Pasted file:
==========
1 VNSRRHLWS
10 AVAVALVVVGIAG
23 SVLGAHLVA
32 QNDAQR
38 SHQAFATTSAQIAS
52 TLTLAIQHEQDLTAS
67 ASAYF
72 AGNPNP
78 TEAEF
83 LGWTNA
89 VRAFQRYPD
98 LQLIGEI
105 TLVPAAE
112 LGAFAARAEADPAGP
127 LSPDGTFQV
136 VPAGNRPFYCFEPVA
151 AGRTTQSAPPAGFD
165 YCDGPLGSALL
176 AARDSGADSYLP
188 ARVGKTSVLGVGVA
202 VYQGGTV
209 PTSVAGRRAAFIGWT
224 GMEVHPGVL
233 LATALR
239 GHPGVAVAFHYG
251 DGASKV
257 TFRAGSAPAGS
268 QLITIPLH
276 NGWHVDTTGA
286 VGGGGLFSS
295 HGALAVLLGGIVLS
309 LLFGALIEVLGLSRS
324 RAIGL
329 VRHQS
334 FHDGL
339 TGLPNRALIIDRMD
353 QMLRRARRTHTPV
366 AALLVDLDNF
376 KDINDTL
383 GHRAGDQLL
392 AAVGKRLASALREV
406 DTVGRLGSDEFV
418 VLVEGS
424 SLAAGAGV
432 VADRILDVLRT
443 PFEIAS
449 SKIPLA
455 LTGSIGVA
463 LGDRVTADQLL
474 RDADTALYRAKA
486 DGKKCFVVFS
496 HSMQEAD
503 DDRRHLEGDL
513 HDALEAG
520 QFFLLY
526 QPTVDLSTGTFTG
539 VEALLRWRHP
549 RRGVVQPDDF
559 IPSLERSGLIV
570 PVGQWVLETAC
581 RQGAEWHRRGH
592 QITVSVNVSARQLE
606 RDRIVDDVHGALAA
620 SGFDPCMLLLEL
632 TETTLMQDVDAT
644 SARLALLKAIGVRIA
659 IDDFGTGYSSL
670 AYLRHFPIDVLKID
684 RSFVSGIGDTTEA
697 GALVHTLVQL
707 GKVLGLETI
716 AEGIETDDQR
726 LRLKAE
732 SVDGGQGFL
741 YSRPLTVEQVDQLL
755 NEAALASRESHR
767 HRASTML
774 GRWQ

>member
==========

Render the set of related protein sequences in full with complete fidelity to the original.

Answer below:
1 VNSRRHLWS
10 AVAVALVVVGIAG
23 SVLGAHLVA
32 QNDAQR
38 SHQAFATTSAQIAS
52 TLTLAIQHEQDLTAS
67 ASAYF
72 AGNPNP
78 TEAEF
83 LGWTNA
89 VRAFQRYPD
98 LQLIGEI
105 TLVPAAE
112 LGAFAARAEADPAGP
127 LSPDGTFQV
136 VPAGNRPFYCFEPVA
151 AGRTTQSAPPAGFD
165 YCDGPLGSALL
176 AARDSGADSYLP
188 ARVGKTSVLGVGVA
202 VYQGGTV
209 PTSVAGRRAAFIGWT
224 GMEVHPGVL
233 LATALR
239 GHPGVAVAFHYG
251 DGASKV
257 TFRAGSAPAGS
268 QLITIPLH
276 NGWHVDTTGA
286 VGGGGLFSS
295 HGALAVLLGGIVLS
309 LLFGALIEVLGLSRS
324 RAIGL
329 VRHQS
334 FHDGL
339 TGLPNRALIIDRMD
353 QMLRRARRTHTPV
366 AALLVDLDNF
376 KDINDTL
383 GHRAGDQLL
392 AAVGKRLASALREV
406 DTVGRLGSDEFV
418 VLVEGS
424 SLAAGAGV
432 VADRILDVLRT
443 PFEIAS
449 SKIPLA
455 LTGSIGVA
463 LGDRVTADQLL
474 RDADTALYRAKA
486 DGKKCFVVFS
496 HSMQEAD
503 DDRRHLEGDL
513 HDALEAG
520 QFFLLY
526 QPTVDLSTGTFTG
539 VEALLRWRHP
549 RRGVVQPDDF
559 IPSLERSGLIV
570 PVGQWVLETAC
581 RQGAEWHRRGH
592 QITVSVNVSARQLE
606 RDRIVDDVHGALAA
620 SGFDPCMLLLEL
632 TETTLMQDVDAT
644 SARLALLKAIGVRIA
659 IDDFGTGYSSL
670 AYLRHFPIDVLKID
684 RSFVSGIGDTTEA
697 GALVHTLVQL
707 GKVLGLETI
716 AEGIETDDQR
726 LRLKAE
732 SVDGGQGFL
741 YSRPLTVEQVDQLL
755 NEAALASRESHR
767 HRASTML
774 GRWQ

>member